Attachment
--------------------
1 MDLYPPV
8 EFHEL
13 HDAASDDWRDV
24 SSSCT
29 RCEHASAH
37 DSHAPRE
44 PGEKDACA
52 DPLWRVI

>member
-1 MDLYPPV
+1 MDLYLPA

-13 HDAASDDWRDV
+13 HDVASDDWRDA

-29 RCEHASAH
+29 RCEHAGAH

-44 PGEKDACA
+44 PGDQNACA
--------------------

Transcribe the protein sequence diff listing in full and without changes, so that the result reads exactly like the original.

1 MDLYPPV
8 EFHEL
13 HDAASDDWRDV
24 SSSCT
29 RCEHASAH
37 DSHAPRE
44 PGEKDACA
52 DPLWRVI

>member
-1 MDLYPPV
+1 MDLYLPA

-13 HDAASDDWRDV
+13 HDVASDDWRDA

-29 RCEHASAH
+29 RCEHAGAH

-44 PGEKDACA
+44 PGDQNACA